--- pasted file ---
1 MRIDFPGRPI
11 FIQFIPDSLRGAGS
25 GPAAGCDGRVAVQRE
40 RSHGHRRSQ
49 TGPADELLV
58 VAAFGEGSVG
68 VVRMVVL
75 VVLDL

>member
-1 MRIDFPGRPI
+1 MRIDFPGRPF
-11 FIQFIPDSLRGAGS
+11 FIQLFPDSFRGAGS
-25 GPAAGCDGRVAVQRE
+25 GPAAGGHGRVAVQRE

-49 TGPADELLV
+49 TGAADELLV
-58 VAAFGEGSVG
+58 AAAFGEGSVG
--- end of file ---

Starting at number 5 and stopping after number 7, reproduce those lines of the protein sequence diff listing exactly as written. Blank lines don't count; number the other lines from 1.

49 TGPADELLV
58 VAAFGEGSVG
68 VVRMVVL